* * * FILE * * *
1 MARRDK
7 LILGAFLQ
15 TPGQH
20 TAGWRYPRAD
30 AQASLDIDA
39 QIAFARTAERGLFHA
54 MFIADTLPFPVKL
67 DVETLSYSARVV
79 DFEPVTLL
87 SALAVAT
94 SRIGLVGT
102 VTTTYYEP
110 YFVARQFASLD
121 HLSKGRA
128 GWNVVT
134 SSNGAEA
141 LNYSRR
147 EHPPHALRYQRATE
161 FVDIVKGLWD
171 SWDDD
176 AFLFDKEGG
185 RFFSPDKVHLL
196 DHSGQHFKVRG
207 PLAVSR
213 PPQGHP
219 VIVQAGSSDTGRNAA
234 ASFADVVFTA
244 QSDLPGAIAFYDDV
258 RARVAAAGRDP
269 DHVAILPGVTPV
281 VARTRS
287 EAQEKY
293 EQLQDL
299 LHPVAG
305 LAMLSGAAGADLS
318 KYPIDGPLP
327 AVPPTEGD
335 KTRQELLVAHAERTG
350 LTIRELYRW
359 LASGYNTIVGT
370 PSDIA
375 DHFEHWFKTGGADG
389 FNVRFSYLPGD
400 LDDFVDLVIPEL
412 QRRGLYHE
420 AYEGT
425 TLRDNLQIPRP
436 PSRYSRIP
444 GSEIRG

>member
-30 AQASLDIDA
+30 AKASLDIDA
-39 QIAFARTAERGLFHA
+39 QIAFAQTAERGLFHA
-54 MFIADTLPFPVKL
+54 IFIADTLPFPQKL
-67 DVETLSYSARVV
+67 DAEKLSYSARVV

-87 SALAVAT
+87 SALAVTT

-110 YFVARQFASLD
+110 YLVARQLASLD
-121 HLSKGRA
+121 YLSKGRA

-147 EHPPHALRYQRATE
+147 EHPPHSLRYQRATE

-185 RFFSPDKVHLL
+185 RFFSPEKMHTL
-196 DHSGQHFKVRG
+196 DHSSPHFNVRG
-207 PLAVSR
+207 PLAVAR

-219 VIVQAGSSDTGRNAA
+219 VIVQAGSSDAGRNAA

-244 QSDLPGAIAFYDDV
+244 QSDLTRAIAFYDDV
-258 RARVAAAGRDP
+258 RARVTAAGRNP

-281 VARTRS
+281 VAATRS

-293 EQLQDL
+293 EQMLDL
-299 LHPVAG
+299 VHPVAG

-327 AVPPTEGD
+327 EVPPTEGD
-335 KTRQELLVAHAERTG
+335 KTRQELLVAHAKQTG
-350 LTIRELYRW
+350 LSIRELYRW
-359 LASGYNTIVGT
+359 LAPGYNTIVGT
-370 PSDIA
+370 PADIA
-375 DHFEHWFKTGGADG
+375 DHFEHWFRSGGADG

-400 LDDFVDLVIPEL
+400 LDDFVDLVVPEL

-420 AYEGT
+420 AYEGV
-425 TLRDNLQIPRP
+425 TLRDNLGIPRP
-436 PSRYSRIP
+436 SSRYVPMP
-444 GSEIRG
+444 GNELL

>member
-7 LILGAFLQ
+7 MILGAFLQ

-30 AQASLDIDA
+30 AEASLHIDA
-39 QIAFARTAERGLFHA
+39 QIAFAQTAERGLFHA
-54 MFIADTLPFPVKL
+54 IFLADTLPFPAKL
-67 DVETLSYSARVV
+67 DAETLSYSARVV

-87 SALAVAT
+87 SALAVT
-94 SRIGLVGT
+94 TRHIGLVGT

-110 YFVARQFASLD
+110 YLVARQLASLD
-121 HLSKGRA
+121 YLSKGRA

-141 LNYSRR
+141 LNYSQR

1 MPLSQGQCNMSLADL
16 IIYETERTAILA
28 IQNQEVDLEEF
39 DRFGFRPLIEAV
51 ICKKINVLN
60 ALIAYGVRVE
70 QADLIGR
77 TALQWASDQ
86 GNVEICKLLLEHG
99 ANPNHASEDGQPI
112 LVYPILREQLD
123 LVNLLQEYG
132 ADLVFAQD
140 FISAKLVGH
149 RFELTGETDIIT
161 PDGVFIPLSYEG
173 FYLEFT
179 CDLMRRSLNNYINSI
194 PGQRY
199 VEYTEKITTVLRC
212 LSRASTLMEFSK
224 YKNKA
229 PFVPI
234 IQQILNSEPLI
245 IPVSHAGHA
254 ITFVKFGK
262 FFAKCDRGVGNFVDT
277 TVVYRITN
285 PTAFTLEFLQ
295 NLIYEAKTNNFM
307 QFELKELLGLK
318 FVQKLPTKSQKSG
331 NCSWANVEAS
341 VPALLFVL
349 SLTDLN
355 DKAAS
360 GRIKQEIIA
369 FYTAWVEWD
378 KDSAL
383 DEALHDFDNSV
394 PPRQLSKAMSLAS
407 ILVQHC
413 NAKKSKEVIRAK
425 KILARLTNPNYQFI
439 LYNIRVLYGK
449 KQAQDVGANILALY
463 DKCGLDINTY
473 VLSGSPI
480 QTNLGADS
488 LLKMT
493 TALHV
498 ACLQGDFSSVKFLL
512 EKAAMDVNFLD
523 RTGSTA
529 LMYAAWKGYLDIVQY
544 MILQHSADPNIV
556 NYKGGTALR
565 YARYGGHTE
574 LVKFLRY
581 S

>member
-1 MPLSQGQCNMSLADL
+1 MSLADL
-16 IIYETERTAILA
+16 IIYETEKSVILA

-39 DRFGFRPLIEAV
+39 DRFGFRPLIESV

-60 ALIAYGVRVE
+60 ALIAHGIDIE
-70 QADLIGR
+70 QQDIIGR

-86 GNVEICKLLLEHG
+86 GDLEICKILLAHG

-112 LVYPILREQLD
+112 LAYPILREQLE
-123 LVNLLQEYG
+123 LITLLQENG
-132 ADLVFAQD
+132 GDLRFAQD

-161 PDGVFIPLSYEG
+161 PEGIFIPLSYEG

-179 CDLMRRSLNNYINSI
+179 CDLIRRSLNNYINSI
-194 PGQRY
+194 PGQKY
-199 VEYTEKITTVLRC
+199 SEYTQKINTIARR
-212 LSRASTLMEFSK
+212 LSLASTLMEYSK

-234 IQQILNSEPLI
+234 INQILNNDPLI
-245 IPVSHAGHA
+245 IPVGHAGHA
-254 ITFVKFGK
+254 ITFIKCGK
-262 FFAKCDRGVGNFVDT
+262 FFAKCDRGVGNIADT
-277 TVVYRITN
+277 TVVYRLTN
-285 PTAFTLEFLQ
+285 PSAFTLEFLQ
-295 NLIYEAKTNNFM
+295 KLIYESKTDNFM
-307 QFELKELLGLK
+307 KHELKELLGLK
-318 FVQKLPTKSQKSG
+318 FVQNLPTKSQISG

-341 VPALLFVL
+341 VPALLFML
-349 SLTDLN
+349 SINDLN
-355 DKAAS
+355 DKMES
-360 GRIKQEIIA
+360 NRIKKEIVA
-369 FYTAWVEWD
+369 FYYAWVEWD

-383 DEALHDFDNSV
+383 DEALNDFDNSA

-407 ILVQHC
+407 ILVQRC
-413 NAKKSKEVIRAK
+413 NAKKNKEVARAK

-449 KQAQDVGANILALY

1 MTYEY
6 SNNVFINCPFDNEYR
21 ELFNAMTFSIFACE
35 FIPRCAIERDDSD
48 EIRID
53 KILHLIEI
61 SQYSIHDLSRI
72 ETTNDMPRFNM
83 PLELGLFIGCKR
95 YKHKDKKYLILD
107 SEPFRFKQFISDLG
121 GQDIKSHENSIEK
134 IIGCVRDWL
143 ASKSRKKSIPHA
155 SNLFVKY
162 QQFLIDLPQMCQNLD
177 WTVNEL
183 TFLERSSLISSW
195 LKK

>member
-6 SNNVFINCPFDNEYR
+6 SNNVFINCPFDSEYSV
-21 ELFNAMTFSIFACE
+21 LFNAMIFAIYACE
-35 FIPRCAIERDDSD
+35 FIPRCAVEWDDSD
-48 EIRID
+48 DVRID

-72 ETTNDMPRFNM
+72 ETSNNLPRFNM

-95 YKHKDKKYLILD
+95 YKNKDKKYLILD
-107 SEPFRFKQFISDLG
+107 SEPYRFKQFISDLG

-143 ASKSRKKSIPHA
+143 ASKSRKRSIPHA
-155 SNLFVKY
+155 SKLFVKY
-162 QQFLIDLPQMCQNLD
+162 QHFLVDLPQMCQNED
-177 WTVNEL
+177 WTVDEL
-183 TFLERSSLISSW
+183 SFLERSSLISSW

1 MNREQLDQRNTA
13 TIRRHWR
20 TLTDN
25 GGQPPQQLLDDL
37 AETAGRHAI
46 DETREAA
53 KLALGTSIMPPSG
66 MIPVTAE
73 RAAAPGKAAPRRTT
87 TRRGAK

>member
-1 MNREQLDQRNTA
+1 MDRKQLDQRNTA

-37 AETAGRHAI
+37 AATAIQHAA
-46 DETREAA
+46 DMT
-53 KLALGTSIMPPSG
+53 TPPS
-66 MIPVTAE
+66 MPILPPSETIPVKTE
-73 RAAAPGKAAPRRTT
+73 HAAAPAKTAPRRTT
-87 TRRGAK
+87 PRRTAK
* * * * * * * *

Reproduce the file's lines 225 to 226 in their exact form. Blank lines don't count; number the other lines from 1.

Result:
-277 TVVYRITN
+277 TVVYRLTN